–both these groups lack money,
    –and while the young have energy they have no time (are easily distracted),
    –and while the old have time they have no energy.

    (I say all of this not as criticism, just my opinion of reality…please feel free to tell me where I’m wrong.)

    Then, who are making all the life-changing decisions in Da Range (and everywhere for that matter)…
    …it is the monied elites who have the money and time and energy, who tend not to have the wisdom of the old or the idealism of the youth.

    And thus you end up with mining, which is the easy way (only easy way?) to extract some value from Da Range in exchange for some fleeting jobs.

    And it kicks the can down the road for the future to actually try to solve the core problem…when in fact, the old with the wisdom have passed, so we again repeat the same cycle in the following generation.

    Now would be a great time to change this cycle, eh?

  16. This conversation has passed into the post 7-day moderated comments period, so sorry for the delay in getting your comment published.

    Your observation is very much in keeping with the demographics who seem to respond to what I write about. For awhile there after my book came out the only gigs I got were college lectures and historical societies. That remains the base. And those are the two groups who have the least personally invested in keeping everything the same as it is now. Everyone else has next year’s paycheck on their mind.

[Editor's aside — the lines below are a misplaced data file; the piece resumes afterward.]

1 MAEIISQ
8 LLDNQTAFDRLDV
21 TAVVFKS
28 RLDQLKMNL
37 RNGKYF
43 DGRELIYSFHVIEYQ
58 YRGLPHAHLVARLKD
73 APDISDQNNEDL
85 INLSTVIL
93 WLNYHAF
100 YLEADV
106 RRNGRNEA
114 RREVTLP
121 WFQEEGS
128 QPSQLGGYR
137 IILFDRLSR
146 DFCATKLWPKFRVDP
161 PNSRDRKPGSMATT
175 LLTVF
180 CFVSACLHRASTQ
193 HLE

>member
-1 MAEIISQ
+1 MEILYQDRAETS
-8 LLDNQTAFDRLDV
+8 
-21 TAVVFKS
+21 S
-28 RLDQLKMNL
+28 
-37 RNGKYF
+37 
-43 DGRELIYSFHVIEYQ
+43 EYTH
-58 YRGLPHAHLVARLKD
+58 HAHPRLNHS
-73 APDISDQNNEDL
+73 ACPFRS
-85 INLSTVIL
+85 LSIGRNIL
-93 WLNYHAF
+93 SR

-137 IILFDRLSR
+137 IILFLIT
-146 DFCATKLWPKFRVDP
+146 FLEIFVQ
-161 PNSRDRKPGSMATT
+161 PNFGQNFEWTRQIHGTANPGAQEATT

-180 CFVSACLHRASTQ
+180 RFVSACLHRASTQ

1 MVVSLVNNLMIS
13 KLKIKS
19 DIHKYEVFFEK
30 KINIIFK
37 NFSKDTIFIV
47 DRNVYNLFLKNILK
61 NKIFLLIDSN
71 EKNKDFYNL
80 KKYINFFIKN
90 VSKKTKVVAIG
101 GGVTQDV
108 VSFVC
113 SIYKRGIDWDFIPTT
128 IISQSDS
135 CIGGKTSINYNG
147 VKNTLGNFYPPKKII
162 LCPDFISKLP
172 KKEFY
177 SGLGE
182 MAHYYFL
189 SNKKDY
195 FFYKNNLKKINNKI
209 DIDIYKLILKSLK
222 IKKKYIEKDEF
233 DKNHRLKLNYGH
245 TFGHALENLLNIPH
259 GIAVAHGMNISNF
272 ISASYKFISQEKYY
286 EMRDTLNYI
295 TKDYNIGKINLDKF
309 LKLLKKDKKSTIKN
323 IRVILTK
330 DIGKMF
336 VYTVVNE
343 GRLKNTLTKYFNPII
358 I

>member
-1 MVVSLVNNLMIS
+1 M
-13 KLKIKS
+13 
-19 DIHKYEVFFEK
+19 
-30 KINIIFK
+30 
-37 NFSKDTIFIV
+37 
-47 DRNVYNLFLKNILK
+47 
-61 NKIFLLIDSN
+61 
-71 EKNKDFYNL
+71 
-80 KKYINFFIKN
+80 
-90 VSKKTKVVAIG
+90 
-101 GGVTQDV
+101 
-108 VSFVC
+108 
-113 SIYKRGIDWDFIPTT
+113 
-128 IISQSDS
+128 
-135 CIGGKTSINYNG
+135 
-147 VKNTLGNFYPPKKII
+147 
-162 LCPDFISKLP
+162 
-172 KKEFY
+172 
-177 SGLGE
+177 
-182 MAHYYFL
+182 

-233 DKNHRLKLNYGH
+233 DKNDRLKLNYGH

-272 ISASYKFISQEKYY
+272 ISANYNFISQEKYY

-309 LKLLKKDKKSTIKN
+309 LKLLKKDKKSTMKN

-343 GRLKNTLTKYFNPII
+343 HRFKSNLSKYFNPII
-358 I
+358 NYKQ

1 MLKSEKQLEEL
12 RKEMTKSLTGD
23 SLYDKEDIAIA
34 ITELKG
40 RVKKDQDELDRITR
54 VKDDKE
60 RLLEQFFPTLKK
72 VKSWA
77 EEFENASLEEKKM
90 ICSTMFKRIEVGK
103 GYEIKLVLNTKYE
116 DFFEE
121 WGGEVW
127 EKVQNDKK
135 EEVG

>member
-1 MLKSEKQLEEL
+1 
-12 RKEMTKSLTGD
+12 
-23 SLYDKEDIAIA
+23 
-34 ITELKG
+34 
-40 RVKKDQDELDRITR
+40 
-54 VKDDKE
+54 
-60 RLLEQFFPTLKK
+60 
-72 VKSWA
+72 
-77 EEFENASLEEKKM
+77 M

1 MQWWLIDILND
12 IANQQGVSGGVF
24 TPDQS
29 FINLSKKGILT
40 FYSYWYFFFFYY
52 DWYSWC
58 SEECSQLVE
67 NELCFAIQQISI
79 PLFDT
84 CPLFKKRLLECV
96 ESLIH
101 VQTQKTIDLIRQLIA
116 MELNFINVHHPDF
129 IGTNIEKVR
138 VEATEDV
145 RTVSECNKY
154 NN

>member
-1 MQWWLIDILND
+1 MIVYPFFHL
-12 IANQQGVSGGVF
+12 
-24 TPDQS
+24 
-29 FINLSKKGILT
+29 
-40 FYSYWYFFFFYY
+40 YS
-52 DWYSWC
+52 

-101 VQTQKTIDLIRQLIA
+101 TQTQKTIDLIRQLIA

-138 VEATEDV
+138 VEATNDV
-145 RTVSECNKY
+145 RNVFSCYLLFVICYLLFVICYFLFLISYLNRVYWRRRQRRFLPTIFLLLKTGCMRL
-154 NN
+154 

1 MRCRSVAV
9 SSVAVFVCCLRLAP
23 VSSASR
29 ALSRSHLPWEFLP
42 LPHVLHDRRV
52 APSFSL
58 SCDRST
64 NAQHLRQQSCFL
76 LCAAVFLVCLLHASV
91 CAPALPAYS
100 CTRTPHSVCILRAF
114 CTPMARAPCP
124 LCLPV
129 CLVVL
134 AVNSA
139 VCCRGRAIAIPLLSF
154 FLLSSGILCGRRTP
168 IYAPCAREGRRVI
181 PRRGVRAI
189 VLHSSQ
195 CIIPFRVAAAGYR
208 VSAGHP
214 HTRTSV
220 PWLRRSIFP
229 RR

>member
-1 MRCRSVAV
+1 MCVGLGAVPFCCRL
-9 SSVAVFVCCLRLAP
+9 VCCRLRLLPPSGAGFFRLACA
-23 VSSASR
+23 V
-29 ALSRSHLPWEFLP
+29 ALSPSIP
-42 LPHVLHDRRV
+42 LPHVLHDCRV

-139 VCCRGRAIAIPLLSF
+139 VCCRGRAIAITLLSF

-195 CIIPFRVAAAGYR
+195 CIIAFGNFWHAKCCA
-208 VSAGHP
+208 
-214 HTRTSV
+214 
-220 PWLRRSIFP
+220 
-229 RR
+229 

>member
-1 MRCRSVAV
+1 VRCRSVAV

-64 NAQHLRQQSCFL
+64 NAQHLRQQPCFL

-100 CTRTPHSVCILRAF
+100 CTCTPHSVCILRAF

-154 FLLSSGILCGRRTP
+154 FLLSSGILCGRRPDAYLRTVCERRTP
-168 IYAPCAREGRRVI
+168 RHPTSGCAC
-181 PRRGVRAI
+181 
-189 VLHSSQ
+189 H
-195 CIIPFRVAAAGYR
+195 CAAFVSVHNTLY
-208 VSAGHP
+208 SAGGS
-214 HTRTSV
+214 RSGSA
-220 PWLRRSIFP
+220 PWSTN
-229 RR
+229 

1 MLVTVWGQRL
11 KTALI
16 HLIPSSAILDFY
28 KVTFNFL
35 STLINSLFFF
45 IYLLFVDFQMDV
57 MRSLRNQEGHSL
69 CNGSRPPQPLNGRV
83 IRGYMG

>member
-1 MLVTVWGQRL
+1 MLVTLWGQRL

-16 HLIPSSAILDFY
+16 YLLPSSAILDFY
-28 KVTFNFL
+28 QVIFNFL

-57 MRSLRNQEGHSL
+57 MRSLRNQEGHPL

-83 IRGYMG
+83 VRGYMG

It was very frustrating to watch a group fight building a new consolidated school here on the western Mesabi led by a group of businessmen who stood to lose out if their school closed or moved. A few years later the school they “saved” is still broke, doing worse on the tests and half those guys are retired.

    Well, lamentations aside, nothing speaks like visible results. I do think some of Duluth’s positive mojo could spread, and I also think that a few small things could make a difference here on the Range. It might take a forest fire, though. I’ll try to write it all down.